(1-3-2013 update) Check out the excellent Raspberry Pi Education Manual (free download) released today. Announcement here.
"The Raspberry Pi is a credit-card sized computer that plugs into your TV and a keyboard. It’s a capable little PC which can be used for many of the things that your desktop PC does, like spreadsheets, word-processing and games. It also plays high-definition video. We want to see it being used by kids all over the world to learn programming."
A recent profile of Eben Upton, co-founder of the Raspberry Pi Foundation, explains the motivation behind the project. Upton was in charge of computer science admissions at the University of Cambridge and was disappointed that the number and skill of applicants was dwindling. He wanted to turn this around by making computing more accessible. In this 3 minute video, Upton makes several interesting comments about kids and programming.
"There’s a 5 to 10 minute period at the start of any child’s engagement with programming where it all seems baffling and complicated. Once they’ve made their first couple of modifications to the program and gotten a good result, that’s what gets you hooked, that’s what gets a significant number of people hooked."
This is a very basic, but very important observation. Once we get kids past those first 10 minutes of baffle, their motivation, resilience and learning soar. It's true for adults too, but adults are even less comfortable hanging in there uncomprehending for those first 10 minutes. If they do, the barriers to enjoyable coding are lower than ever.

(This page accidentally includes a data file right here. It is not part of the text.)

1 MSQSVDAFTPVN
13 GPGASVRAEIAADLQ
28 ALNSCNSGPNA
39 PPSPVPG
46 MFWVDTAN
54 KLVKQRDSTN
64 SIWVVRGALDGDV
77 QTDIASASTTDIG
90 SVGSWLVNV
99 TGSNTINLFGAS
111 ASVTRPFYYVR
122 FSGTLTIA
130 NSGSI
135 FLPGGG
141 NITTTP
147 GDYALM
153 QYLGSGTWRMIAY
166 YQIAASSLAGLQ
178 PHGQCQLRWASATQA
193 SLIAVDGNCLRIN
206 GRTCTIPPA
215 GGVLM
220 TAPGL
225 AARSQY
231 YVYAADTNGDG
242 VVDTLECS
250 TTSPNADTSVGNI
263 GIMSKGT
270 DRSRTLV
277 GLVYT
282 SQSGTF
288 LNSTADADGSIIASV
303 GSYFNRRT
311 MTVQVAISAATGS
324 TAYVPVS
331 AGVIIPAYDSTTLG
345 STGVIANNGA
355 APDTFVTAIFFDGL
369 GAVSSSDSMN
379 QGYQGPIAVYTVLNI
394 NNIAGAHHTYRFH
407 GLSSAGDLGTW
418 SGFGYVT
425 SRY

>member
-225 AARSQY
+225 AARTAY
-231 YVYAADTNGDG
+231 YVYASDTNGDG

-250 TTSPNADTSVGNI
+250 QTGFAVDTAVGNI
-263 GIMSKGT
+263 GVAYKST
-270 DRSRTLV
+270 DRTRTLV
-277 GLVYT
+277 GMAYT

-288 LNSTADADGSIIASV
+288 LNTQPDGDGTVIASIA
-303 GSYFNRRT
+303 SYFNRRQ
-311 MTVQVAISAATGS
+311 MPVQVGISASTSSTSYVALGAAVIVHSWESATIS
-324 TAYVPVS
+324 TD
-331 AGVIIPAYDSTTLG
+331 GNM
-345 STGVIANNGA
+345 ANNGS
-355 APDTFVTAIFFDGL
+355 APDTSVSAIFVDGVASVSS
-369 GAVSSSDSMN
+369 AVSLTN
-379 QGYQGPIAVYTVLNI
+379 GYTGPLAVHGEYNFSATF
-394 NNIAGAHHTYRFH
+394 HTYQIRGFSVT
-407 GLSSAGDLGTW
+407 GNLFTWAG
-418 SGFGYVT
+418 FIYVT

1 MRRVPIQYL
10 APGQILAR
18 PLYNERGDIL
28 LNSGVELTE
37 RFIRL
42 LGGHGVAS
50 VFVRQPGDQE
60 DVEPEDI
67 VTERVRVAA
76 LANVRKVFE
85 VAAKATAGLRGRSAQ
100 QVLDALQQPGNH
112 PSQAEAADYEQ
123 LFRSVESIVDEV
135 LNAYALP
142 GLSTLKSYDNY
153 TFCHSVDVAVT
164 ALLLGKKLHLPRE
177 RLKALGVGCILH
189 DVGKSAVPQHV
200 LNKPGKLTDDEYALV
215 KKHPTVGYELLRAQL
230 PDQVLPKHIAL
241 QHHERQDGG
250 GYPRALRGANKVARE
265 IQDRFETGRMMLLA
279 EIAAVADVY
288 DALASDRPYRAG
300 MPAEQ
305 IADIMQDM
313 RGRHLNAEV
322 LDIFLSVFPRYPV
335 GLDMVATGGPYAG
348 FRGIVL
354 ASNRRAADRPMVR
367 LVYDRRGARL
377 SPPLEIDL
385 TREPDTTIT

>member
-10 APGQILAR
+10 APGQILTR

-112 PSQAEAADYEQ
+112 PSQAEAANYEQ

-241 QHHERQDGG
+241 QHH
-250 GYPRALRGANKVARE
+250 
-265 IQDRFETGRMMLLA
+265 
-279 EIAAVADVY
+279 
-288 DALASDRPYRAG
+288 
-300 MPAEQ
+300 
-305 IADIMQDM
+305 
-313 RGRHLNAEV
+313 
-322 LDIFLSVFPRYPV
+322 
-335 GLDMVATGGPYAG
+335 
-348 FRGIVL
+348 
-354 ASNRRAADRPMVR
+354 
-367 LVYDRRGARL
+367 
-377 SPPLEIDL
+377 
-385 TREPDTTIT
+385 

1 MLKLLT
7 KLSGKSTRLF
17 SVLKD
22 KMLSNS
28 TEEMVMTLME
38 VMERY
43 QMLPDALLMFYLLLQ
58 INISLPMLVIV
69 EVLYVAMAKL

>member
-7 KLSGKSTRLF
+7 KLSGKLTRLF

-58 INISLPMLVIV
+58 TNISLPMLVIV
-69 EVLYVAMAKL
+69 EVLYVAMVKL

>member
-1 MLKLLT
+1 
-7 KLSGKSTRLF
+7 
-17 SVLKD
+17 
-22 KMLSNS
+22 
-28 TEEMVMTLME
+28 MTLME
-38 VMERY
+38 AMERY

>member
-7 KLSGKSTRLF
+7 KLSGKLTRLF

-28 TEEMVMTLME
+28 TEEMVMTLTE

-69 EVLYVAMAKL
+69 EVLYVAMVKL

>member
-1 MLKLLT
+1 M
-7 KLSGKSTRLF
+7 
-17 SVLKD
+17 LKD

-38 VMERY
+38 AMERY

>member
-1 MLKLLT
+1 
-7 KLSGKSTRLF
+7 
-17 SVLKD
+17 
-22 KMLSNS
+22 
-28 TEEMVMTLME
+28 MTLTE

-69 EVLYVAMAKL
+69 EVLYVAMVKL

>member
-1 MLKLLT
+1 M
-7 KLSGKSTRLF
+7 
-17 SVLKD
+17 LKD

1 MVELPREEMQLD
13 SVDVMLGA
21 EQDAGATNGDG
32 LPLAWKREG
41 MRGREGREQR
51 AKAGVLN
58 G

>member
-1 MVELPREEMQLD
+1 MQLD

"One of the advantages children today have with some of these programming languages like Scratch, is that a lot of that framework is already provided for them, so they can concentrate on the interesting stuff."
Raspberry Pi is a pivotal technology in a modest package. Kudos to Eben and his Raspberry Pi Foundation.
Go ahead, buy a Pi (and perhaps a User Guide) and see what you can do."We don’t claim to have all the answers. We don’t think that the Raspberry Pi is a fix to all of the world’s computing issues; we do believe that we can be a catalyst. We want to see cheap, accessible, programmable computers everywhere; we actively encourage other companies to clone what we’re doing. We want to break the paradigm where without spending hundreds of pounds on a PC, families can’t use the internet. We want owning a truly personal computer to be normal for children."
"We expect to see a lot of innovation enabled by the fact that we’ve reduced the cost of computing."
Raspberry Pi in the news:
- Henry, age 12, has been building a Raspberry Pi tutorials site. Have a look! (Retweet from @Raspberry_Pi)